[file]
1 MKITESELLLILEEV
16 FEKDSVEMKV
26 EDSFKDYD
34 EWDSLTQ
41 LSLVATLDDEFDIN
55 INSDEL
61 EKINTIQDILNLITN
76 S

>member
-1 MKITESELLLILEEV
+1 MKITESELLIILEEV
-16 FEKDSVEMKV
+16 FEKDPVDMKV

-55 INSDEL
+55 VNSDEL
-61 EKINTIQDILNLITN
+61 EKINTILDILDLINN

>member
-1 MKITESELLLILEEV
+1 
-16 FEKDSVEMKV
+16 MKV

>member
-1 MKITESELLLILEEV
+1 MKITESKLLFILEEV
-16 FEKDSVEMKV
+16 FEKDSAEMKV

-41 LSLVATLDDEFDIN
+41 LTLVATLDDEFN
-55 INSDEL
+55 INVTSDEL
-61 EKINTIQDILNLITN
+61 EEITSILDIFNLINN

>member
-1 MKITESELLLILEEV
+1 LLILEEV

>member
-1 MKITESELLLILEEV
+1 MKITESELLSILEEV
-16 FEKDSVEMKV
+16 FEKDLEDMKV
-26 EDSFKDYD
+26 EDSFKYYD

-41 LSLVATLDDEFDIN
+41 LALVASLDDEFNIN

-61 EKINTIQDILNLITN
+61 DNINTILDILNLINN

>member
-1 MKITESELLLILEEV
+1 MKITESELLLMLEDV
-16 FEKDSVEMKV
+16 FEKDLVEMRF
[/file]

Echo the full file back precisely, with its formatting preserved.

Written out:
1 MKITESELLLILEEV
16 FEKDSVEMKV
26 EDSFKDYD
34 EWDSLTQ
41 LSLVATLDDEFDIN
55 INSDEL
61 EKINTIQDILNLITN
76 S

>member
-1 MKITESELLLILEEV
+1 MKITESELLIILEEV
-16 FEKDSVEMKV
+16 FEKDPVDMKV

-55 INSDEL
+55 VNSDEL
-61 EKINTIQDILNLITN
+61 EKINTILDILDLINN

>member
-1 MKITESELLLILEEV
+1 
-16 FEKDSVEMKV
+16 MKV

>member
-1 MKITESELLLILEEV
+1 MKITESKLLFILEEV
-16 FEKDSVEMKV
+16 FEKDSAEMKV

-41 LSLVATLDDEFDIN
+41 LTLVATLDDEFN
-55 INSDEL
+55 INVTSDEL
-61 EKINTIQDILNLITN
+61 EEITSILDIFNLINN

>member
-1 MKITESELLLILEEV
+1 LLILEEV

>member
-1 MKITESELLLILEEV
+1 MKITESELLSILEEV
-16 FEKDSVEMKV
+16 FEKDLEDMKV
-26 EDSFKDYD
+26 EDSFKYYD

-41 LSLVATLDDEFDIN
+41 LALVASLDDEFNIN

-61 EKINTIQDILNLITN
+61 DNINTILDILNLINN

>member
-1 MKITESELLLILEEV
+1 MKITESELLLMLEDV
-16 FEKDSVEMKV
+16 FEKDLVEMRF